Disorders of ornithine metabolism

Matthias R. Baumgartner, David Valle

Research output: Chapter in Book/Report/Conference proceedingChapter


Hyperornithinaemia due to ornithine aminotransferase (OAT) deficiency results in gyrate atrophy of the choroid and retina (GA). Although the progression of the retinal degeneration is highly variable, most GA patients lose all functional vision in middle age (45-65 years). Treatment includes an argininerestricted diet and a trial of pharmacological doses (250-500 mg/day) of pyridoxine (vitamin B). Long-term compliance with an arginine-restricted diet, especially when started at a young age, can reduce ornithine accumulation and slow visual loss and chorioretinal degeneration. Creatine supplementation may be indicated to replenish tissue levels, but this question has not yet been adequately addressed. Rarely, OAT-deficient neonates present with hyperammonaemic encephalopathy due to impaired urea cycle function caused by substrate limitation, with associated hypoargininaemia and hypoornithinaemia.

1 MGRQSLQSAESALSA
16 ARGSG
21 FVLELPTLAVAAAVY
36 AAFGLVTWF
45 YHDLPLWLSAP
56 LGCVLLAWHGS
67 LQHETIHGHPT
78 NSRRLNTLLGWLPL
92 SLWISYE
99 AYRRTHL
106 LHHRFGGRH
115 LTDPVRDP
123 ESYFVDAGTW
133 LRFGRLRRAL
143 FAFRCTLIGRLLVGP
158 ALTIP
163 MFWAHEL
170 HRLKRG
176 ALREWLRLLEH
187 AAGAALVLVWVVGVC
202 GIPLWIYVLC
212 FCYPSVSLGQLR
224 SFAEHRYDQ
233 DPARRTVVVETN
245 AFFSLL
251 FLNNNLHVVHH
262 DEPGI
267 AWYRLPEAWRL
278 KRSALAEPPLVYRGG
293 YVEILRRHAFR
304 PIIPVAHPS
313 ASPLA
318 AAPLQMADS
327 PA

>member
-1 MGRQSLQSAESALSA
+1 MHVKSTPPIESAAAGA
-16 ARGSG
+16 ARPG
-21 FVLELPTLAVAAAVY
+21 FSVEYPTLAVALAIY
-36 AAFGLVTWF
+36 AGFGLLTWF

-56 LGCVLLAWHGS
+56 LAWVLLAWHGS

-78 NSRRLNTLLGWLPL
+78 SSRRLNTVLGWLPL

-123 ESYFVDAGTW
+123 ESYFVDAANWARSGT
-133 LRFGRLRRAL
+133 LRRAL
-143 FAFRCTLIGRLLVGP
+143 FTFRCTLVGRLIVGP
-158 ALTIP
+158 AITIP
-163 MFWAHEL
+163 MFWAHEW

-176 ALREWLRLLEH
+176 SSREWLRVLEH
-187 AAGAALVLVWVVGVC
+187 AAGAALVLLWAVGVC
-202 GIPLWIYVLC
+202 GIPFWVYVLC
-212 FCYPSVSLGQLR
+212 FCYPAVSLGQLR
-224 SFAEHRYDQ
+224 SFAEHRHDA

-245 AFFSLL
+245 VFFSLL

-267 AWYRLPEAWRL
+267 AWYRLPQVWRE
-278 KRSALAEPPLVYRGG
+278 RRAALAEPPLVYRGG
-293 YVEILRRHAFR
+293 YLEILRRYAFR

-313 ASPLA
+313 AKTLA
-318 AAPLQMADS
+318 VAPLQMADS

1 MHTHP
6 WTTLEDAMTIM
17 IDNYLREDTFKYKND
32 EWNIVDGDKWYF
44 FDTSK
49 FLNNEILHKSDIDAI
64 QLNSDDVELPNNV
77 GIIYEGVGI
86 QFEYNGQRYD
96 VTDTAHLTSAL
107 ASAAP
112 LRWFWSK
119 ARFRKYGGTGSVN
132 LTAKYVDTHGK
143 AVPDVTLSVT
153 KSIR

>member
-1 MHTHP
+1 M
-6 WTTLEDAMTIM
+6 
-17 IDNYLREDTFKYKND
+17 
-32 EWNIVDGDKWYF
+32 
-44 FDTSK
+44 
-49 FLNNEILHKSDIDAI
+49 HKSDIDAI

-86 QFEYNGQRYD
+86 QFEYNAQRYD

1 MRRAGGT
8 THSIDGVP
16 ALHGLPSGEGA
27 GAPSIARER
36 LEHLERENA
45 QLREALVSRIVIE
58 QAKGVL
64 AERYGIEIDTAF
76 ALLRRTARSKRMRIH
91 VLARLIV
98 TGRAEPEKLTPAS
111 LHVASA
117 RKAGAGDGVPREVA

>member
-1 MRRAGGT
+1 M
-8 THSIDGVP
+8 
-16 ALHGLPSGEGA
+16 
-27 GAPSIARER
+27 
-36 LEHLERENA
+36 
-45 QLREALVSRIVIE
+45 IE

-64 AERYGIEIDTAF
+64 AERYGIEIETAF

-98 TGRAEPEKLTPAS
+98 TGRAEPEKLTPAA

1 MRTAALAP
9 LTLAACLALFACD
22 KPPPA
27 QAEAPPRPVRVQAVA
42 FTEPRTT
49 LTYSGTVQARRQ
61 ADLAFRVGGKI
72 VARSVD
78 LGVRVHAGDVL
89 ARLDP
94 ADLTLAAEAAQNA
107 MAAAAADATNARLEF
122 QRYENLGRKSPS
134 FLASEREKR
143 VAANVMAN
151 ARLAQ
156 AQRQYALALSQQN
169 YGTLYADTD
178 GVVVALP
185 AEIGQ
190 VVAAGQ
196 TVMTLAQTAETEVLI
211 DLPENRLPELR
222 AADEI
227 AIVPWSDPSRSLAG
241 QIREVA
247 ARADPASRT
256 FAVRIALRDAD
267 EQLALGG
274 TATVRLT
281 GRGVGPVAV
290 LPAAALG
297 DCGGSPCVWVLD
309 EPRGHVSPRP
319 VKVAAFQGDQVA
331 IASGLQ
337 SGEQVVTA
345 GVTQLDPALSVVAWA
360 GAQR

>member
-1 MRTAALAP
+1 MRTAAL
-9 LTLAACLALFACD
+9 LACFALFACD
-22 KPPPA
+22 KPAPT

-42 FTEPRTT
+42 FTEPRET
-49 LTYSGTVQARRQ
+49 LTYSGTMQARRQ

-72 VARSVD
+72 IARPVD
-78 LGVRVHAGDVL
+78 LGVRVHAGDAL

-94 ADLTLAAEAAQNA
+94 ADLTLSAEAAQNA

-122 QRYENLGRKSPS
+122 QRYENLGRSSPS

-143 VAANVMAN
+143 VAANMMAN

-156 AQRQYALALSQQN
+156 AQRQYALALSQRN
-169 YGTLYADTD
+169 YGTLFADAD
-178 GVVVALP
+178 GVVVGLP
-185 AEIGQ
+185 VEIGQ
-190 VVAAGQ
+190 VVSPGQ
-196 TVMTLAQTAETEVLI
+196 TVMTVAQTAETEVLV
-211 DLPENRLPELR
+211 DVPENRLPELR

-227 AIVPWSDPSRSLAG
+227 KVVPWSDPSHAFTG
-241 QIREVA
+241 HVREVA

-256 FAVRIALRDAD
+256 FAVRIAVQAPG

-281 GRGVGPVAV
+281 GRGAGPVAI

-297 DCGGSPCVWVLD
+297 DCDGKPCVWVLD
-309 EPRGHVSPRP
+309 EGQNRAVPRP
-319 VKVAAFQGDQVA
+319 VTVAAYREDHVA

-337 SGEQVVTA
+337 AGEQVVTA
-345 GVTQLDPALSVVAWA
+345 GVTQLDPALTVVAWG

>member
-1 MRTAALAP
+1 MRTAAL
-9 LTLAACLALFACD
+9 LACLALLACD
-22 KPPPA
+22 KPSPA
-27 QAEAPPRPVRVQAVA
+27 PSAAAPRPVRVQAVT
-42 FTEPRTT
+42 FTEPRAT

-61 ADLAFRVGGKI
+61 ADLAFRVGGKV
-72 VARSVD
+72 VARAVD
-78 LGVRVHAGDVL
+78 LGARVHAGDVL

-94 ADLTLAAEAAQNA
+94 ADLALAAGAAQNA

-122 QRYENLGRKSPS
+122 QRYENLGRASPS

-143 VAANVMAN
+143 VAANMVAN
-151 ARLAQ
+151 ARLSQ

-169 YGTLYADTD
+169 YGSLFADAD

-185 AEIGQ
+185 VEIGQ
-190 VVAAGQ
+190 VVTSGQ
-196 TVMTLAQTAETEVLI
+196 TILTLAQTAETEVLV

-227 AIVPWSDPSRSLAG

Original languageEnglish (US)
Title of host publicationInborn Metabolic Diseases: Diagnosis and Treatment
PublisherSpringer Berlin Heidelberg
Number of pages10
ISBN (Print)9783642157202, 9783642157196
Publication statusPublished - Jan 1 2012


ASJC Scopus subject areas

  • Medicine(all)

Cite this

Baumgartner, M. R., & Valle, D. (2012). Disorders of ornithine metabolism. In Inborn Metabolic Diseases: Diagnosis and Treatment (pp. 323-332). Springer Berlin Heidelberg. https://doi.org/10.1007/978-3-642-15720-2_22